Australian clinical trials nurses do not have trial-specific postgraduate qualifications, even though most survey participants reported interest in attaining these qualifications. The barriers identified in this study, predominantly the high cost of postgraduate study, insufficient time to study, and the defining problem of an unclear career pathway, should be considered and addressed by employers, nursing organizations, educators, and funding organizations. A range of strategies, including postgraduate studies incorporating academic achievement alongside acquisition of clinical skills, have been noted as important for addressing the specific educational and training needs of clinical trials nurses (United Kingdom Clinical Research Collaboration, 2007). Certification of clinical trials education and training has also been proposed, particularly as a means of attaining professional standards (Kenkre & Foxcroft, 2001; Mori et al., 2007). Similar plans have been introduced by some organizations, including the Society of Clinical Research Associates (2012) in the United States. No such program formally exists or is mandated in Australia, although individual clinical trials nurses may voluntarily undertake training that includes certification.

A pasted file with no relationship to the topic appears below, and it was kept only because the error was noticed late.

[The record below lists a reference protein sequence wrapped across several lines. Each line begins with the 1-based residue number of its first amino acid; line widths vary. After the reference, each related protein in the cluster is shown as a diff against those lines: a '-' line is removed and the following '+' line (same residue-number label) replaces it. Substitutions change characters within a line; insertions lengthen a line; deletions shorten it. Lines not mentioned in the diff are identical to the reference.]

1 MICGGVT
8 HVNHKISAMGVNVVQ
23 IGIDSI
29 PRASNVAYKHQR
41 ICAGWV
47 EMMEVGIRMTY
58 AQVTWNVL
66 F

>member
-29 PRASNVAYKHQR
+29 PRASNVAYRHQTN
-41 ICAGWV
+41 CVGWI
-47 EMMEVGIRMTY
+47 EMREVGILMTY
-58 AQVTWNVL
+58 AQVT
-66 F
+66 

Only three respondents in the Australian survey held qualifications specific to clinical trials, consistent with recent findings from a survey of clinical trials nurses in Italy in which a majority of respondents lacked formal academic education in clinical research (Catania et al., 2012). It is expected that nurses who undertake postgraduate studies in clinical trials will acquire a higher level of knowledge and skills that will enable them to become advanced “practitioners” in clinical research (Scott et al., 2012). Making available more accessible specialized education is an important step toward improved career advancement for clinical trials nurses, in conjunction with other strategies that lead to clearer professional role recognition. This is also important given the wide variation in employment status and thus likely variation in remuneration levels reported in this survey. In the United Kingdom, clinical research nurse grading scales have been introduced (Kenkre & Foxcroft, 2001) and a national banding system for nursing staff has led to greater consistency in the grading of nurses who work in dedicated clinical research roles (National Council for the Professional Development of Nursing and Midwifery, 2008). The experience in the United Kingdom suggests that such initiatives can lead to a clearer career pathway for clinical trials nurses within the broader nursing profession.